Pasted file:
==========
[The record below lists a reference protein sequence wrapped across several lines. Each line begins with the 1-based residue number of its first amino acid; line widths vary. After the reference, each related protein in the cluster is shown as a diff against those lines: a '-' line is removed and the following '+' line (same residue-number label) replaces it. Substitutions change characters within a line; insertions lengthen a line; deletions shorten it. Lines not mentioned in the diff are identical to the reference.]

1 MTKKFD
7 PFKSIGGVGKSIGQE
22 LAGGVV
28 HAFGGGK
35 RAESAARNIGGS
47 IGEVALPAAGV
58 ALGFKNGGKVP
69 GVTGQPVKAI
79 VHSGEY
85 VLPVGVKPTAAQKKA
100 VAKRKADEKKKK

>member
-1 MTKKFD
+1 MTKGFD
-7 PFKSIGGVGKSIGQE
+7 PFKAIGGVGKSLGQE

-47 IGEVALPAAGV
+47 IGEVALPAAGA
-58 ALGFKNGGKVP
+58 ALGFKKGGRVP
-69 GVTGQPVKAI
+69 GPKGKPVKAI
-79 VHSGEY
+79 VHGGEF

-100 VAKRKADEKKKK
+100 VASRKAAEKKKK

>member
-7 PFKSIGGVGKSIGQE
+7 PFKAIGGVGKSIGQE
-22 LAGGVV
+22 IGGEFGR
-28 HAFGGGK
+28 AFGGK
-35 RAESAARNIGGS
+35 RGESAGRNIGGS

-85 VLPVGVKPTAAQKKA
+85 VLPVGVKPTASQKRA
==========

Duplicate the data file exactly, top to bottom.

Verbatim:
[The record below lists a reference protein sequence wrapped across several lines. Each line begins with the 1-based residue number of its first amino acid; line widths vary. After the reference, each related protein in the cluster is shown as a diff against those lines: a '-' line is removed and the following '+' line (same residue-number label) replaces it. Substitutions change characters within a line; insertions lengthen a line; deletions shorten it. Lines not mentioned in the diff are identical to the reference.]

1 MTKKFD
7 PFKSIGGVGKSIGQE
22 LAGGVV
28 HAFGGGK
35 RAESAARNIGGS
47 IGEVALPAAGV
58 ALGFKNGGKVP
69 GVTGQPVKAI
79 VHSGEY
85 VLPVGVKPTAAQKKA
100 VAKRKADEKKKK

>member
-1 MTKKFD
+1 MTKGFD
-7 PFKSIGGVGKSIGQE
+7 PFKAIGGVGKSLGQE

-47 IGEVALPAAGV
+47 IGEVALPAAGA
-58 ALGFKNGGKVP
+58 ALGFKKGGRVP
-69 GVTGQPVKAI
+69 GPKGKPVKAI
-79 VHSGEY
+79 VHGGEF

-100 VAKRKADEKKKK
+100 VASRKAAEKKKK

>member
-7 PFKSIGGVGKSIGQE
+7 PFKAIGGVGKSIGQE
-22 LAGGVV
+22 IGGEFGR
-28 HAFGGGK
+28 AFGGK
-35 RAESAARNIGGS
+35 RGESAGRNIGGS

-85 VLPVGVKPTAAQKKA
+85 VLPVGVKPTASQKRA